Thursday, January 25, 2024

These 6 steps will help keep you out of sexual harassment hot water

A teenage, female restaurant employee bends over to pick something up and a male co-worker snaps a photo of her buttocks and then shares it with his coworkers. She reports the misconduct conduct to her manager and noted “that it made her feel uncomfortable.” The company investigates, and even though it does not find the photo on the co-workers, it still fires him six days later for myriad issues with his employment.

The complaining employee then sues for sexual harassment, alleging that the taking and sharing of the photo constituted a hostile work environment. The court disagreed: “Johnson alleges two isolated incidents—Shawn took a picture of her buttocks and showed it to her coworkers. Although Shawn’s conduct was rude and boorish, his actions fall well short of conduct so severe as to alter or change the terms of her working conditions.”

This case is great example of how the law operates as floor and not a ceiling. Even though the alleged misconduct did not rise to the level of a legally actionable hostile work environment, the employer nevertheless investigated and took corrective action.

Do you know the six key steps to take when an employee complains of hostile work environment? They are:

1.) Separate the victim from the alleged harasser. I usually recommend sending the alleged harasser home until the investigation is complete.

2.) Investigate the allegations, promptly and fully.

3.) Evaluate the evidence and make a reasoned conclusion as to what happened. Your evaluation should be legally protected as long as it’s your honest belief based on a reasonably thorough investigation.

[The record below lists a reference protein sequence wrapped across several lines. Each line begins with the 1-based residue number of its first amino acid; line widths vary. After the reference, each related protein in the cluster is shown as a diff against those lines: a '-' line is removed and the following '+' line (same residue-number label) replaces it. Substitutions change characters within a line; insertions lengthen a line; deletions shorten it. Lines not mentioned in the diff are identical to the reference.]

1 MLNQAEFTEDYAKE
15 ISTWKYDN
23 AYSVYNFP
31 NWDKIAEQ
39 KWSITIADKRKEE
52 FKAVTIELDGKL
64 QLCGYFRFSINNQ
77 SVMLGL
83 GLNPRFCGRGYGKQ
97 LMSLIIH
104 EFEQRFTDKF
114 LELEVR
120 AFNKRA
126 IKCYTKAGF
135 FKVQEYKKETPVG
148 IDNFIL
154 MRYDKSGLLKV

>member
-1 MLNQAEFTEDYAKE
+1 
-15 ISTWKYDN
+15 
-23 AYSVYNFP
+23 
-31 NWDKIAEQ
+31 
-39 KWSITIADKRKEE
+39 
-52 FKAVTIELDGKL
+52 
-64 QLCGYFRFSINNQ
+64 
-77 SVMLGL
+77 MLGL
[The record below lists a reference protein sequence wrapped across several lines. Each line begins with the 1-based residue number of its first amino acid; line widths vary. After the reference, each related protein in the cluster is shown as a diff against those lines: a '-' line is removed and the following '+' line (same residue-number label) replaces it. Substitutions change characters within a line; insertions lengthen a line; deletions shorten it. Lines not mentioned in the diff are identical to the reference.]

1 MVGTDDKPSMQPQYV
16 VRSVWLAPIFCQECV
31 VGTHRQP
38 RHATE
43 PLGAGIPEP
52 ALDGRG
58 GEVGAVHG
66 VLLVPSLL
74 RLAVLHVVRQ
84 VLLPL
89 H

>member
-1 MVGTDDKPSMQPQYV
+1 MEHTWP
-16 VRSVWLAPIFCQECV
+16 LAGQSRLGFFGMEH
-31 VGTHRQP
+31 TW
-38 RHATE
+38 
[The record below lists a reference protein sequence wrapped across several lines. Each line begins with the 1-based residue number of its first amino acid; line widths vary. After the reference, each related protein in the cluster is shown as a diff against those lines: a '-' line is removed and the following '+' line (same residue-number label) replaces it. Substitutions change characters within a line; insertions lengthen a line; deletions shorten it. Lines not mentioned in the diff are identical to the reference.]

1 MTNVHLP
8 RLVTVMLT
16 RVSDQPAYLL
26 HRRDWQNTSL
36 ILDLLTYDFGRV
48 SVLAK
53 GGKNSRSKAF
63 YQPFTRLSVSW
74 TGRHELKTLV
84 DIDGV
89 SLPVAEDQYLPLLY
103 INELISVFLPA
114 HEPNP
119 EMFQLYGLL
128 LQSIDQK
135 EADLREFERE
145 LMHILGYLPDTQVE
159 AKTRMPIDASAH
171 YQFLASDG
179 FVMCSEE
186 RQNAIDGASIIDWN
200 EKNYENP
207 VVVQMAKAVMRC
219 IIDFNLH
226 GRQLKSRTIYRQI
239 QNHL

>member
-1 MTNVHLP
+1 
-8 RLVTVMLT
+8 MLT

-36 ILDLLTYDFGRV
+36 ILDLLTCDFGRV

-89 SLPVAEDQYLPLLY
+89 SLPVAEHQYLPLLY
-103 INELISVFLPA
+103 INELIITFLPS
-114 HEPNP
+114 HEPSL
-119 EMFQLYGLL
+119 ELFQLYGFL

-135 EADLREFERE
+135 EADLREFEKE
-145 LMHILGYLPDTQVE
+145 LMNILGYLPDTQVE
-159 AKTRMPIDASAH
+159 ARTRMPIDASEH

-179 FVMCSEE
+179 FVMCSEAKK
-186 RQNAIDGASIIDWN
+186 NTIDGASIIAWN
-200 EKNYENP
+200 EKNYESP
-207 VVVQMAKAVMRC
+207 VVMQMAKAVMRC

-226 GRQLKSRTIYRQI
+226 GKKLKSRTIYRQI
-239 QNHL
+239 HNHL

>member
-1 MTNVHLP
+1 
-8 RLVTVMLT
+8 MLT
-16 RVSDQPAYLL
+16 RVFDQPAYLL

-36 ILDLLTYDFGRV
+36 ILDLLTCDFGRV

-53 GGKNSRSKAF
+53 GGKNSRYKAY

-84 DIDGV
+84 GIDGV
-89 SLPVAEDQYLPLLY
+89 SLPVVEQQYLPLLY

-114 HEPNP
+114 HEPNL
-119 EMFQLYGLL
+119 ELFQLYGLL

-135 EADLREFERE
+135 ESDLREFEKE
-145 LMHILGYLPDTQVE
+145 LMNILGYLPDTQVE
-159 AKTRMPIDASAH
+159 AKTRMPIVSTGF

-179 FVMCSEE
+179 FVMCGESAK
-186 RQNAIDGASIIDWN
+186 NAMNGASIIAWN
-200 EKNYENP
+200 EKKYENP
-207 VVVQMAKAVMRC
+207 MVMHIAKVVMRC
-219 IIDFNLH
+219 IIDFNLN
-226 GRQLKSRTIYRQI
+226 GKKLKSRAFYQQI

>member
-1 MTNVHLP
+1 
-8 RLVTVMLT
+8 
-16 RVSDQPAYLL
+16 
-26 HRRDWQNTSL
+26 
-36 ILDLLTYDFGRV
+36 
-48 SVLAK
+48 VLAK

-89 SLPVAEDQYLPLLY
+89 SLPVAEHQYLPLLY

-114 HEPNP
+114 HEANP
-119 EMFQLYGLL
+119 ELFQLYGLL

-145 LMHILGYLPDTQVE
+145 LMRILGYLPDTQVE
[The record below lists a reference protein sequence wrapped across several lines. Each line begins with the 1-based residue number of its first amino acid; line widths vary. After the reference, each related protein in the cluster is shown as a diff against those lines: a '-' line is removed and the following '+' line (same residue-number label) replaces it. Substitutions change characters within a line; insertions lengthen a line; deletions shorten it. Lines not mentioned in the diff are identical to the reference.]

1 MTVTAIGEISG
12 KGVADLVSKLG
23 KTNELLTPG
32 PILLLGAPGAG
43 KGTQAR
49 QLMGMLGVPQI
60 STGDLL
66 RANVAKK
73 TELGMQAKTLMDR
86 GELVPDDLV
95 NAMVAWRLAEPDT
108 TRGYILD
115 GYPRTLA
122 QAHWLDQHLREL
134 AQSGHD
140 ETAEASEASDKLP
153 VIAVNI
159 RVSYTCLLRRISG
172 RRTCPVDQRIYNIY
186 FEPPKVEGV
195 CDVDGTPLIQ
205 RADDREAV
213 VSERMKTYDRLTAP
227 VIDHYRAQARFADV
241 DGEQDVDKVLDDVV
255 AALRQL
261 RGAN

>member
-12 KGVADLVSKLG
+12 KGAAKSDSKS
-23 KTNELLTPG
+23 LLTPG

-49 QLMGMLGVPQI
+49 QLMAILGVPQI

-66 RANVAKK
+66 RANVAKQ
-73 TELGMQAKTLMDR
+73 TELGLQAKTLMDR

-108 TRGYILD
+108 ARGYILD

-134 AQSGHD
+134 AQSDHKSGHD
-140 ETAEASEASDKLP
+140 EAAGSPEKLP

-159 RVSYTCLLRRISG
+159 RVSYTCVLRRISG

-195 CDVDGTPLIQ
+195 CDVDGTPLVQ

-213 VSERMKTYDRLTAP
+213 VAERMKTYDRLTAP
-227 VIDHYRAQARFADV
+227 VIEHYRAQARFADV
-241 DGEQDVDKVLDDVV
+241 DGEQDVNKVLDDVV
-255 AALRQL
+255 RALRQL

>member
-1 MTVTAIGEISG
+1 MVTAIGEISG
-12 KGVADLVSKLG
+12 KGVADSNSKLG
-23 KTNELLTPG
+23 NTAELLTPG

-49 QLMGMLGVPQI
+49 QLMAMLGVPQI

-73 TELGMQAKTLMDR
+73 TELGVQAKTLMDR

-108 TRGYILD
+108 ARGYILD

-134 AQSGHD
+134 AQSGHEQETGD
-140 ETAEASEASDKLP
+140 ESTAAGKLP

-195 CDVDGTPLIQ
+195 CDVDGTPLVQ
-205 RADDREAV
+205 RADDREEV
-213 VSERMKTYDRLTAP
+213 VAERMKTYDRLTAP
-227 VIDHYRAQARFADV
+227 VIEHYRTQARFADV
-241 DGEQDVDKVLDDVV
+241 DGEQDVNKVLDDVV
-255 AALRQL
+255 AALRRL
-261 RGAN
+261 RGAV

4.) Correct the harassment with prompt and effective remedial steps, if necessary. The standard for the corrective action is reasonably effective. The accuser does not get to choose the remedy. As long as it’s reasonably calculated to stop future harassment from occurring, then you’ve met your legal obligation. It could be anything from a warning, to a suspension, to termination. It will depend on the severity of the harassment and if it’s a first offense versus a repeat offense, both of which will require an escalated response.

5.) Retrain all employees about your anti-harassment policy to help prevent future harassment.

6.) Never retaliate. Ever! This really should be point number one. It’s the easiest way to turn a defensible claim into an indefensible nightmare, and it will also chill others from coming forward with future harassment complaints or concerns.